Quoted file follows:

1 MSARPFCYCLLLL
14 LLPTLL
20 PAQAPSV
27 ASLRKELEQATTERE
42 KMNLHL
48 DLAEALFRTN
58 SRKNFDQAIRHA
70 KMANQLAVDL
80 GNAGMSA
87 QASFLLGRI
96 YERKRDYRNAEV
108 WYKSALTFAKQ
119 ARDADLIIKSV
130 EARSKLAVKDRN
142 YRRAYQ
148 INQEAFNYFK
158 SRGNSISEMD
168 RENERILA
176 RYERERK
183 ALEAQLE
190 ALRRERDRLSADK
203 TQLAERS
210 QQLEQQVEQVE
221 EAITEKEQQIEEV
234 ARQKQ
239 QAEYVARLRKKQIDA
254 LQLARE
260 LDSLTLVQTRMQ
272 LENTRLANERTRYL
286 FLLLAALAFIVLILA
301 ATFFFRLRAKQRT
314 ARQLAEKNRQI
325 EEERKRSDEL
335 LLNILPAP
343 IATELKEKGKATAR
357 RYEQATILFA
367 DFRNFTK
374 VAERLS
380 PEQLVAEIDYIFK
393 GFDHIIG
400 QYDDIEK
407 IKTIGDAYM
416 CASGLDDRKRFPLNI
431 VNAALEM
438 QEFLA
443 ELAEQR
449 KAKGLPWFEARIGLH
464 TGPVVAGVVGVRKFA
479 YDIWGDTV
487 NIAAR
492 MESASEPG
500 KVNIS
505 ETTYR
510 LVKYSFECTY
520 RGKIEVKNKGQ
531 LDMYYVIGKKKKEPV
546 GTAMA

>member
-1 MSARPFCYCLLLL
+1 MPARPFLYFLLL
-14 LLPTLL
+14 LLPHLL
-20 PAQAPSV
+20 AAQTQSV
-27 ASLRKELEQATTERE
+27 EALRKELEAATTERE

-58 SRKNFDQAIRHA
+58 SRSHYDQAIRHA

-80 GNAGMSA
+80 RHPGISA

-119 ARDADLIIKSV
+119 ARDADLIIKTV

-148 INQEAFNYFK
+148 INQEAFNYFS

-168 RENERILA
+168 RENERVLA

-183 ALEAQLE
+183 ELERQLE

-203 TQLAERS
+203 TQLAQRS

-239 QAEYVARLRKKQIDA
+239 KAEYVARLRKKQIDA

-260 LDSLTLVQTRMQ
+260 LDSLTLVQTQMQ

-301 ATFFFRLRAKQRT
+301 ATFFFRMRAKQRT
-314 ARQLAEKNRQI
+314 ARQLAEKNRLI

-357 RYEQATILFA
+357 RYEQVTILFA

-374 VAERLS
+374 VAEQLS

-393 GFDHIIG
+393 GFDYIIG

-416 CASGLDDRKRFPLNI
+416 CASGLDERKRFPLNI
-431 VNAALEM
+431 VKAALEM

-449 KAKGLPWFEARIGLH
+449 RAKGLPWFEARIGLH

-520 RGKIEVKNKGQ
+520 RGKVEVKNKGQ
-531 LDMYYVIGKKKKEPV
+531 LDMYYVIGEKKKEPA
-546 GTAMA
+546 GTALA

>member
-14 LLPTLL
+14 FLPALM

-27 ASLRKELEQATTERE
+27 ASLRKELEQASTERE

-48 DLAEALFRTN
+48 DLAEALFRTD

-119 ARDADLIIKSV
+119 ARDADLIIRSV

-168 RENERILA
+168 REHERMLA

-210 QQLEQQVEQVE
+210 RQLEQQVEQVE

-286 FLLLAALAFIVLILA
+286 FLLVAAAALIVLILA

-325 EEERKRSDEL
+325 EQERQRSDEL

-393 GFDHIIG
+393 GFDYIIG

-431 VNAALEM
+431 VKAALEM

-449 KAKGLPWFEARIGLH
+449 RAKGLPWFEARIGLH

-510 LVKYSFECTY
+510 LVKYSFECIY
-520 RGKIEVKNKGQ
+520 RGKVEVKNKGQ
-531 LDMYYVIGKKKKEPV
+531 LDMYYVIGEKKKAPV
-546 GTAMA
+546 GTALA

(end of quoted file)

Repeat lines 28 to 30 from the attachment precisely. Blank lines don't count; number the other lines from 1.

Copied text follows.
260 LDSLTLVQTRMQ
272 LENTRLANERTRYL
286 FLLLAALAFIVLILA